Death Drive

Death Drive

In classical Freudian psychoanalytic theory, the death drive(s) (Todestrieb) is the drive towards death, self-destruction and the return to the inorganic: "the hypothesis of a death instinct, the task of which is to lead organic life back into the inanimate state". It was originally proposed by Sigmund Freud in 1920 in Beyond the Pleasure Principle, where in his first published reference to the term he wrote of the "opposition between the ego or death instincts and the sexual or life instincts". The death drive opposes the drive for life, the tendency toward survival, propagation, sex, and other creative, life-producing drives. The death drive is sometimes referred to as "Thanatos" in post-Freudian thought, complementing "Eros", although this term was not used in Freud's own work, being rather introduced by one of Freud's followers, Wilhelm Stekel.

The Standard Edition of Freud's works in English confuses two terms that are different in German, Instinkt ("instinct") and Trieb ("drive"), often translating both as instinct. "This incorrect equating of instinct and Trieb has created serious misunderstandings". Freud actually refers to the "death instinct" as a drive, a force that is not essential to the life of an organism (unlike an instinct) and tends to denature it or make it behave in ways that are sometimes counter-intuitive. The term is almost universally known in scholarly literature on Freud as the "death drive", and Lacanian psychoanalysts often shorten it to simply "drive" (although Freud posited the existence of other drives as well).

Read more about Death Drive:  The Making of The Theory: Beyond The Pleasure Principle, Philosophy, Cultural Application: Civilization and Its Discontents, The Continuing Development of Freud's Views, Analytic Reception

Other articles related to "drive, death drive, death, drives":

Beyond The Pleasure Principle - Fruitfulness of The Essay - Other Theorists
... Freud as fundamental concepts, namely, the unconscious, repetition, the transference and the drive" ... Both Melanie Klein and Lacan were to adopt versions of the death drive in their own theoretical constructs ... "Klein's concept of the death drive differs from Freud's...but there is an ever-increasing reference to the death drive as a given cause of mental development" in her works ...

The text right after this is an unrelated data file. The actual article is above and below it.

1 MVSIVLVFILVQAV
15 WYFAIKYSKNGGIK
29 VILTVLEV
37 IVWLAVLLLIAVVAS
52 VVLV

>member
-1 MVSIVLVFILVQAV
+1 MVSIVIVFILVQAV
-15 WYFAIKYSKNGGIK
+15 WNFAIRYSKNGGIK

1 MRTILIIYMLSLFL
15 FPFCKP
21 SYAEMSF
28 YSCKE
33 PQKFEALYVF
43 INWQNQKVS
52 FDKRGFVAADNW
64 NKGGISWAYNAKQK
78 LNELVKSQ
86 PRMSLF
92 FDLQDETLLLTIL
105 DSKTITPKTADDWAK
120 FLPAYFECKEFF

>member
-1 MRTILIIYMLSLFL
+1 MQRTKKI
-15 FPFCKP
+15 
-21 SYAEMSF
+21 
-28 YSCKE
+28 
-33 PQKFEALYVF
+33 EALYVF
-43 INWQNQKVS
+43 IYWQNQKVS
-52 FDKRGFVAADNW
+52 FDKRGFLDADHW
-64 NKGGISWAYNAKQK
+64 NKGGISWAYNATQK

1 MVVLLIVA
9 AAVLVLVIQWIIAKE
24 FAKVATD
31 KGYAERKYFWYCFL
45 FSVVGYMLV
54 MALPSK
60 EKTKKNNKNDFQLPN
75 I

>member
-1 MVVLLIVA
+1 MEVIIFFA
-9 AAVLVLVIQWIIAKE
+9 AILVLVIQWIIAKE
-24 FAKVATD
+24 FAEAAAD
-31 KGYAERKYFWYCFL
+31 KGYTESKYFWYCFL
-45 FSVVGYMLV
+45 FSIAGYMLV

Death Drive - Analytic Reception
... of the existence of an instinct of death or destruction has met with resistance even in analytic circles" ... that "the facts on which Freud based his concept of a death instinct in no way necessitate the assumption...of a genuine self-destructive instinct" ... other, mainly biologically oriented set of hypotheses of the "life" and "death instincts"'" ...
Kleinian Object Relations Theory - Death Drive
... Freud developed the concept object relation to describe or emphasize that bodily drives satisfy their need through a medium, an object, on a specific locus ... just the mother's breast can be the locus of satisfaction for a drive ... to traditional psychoanalysis, there are at least two types of drives, the libido (mythical counterpart Eros), and the death drive (mythical counterpart Thanatos) ...

Famous quotes containing the words drive and/or death:

    Ha, ha, my ship! thou mightiest well be taken now for the sea- chariot of the sun. Ho, ho! all ye nations before my prow, I bring the sun to ye! Yoke on the further billows ... I drive the sea!
    Herman Melville (1819–1891)

    Night is a dead monotonous period under a roof; but in the open world it passes lightly, with its stars and dews and perfumes, and the hours are marked by changes in the face of Nature. What seems a kind of temporal death to people choked between walls and curtains, is only a light and living slumber to the man who sleeps afield.
    Robert Louis Stevenson (1850–1894)